V.K. Mehrotra, J.
1. The Commissioner of Sales Tax, U. P., has challenged in this revision under Section 11(1) of the U. P. Sales Tax Act, the order passed by the Sales Tax Tribunal, Moradabad, accepting the books of account of the dealer, opposite party in this revision, for the year 1973-74. These accounts had been rejected by the authorities below.
2. The admitted position is that the dealer did not issue any cash memos in the year in question. In the opinion of the Tribunal, non-issuance of cash memos, by itself was not enough to reject the accounts even though it was imperative for the dealer to have issued those cash memos. The view of the Tribunal is not sound for it has been held by this Court that non-issuance of the cash memos in accordance with the provision of Section 8-A(4) was a sufficient ground for rejecting the accounts of the dealer: see Jamuna Das Nemi Chand v. Commissioner of Sales Tax, U. P., Lucknow 1979 ATJ 144 and Commissioner of Sales Tax, U. P., Lucknow v. Jaiswal Iron Stores, Deoria 1981 ATJ 102.
3. It is true that technically the accounts of the dealer were liable to be rejected on account of non-issuance by him of cash memos, but that does not necessarily mean that the disclosed taxable turnover of the dealer need also be rejected. The assessing authority had found several discrepancies for taking the view that the accounts of the dealer were not worthy of acceptance. In appeal, the Assistant Commissioner (Judicial) did not agree with the assessing authority In respect of any discrepancy other then the non-issuance of cash memos. It is obvious that apart from non-issuance of cash menus, the accounts of the dealer did not disclose any infirmity making them unworthy of acceptance. The Tribunal has noticed in its order that in the preceeding two years 1971-72 and 1972-73 also the accounts of the dealer were accepted. Further) that as against the taxable turnover of Rs. 1,07,907.53 disclosed by him in the year 1972-73, the taxable turnover disclosed by the dealer in the year in question was to an extent of Rs. 1,30,673.27; Clearly there was a progressive increase in it. In the totality, it cannot be said that in upholding the disclosed turnover of the dealer, the Tribunal acted arbitrarily.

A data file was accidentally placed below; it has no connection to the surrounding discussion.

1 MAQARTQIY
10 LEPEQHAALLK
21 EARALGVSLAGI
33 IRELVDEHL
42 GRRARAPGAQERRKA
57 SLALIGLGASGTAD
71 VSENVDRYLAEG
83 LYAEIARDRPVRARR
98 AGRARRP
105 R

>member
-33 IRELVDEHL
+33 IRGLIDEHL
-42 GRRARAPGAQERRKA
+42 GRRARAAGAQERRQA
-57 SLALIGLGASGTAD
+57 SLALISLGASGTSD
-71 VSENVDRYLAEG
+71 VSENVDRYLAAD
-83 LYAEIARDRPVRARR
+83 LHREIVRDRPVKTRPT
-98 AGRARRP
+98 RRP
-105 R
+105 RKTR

4. Though the order of the Tribunal is not in consonance with law in so far as it states that non-issuance of cash memos by the dealer would not constitute a ground for the rejection of his accounts, no case has been made out for interference with the Tribunal's order in so far as it relates to acceptance of the taxable turnover disclosed by the dealer. The revision, therefore, succeeds in part.
5. Parties shall bear their own costs.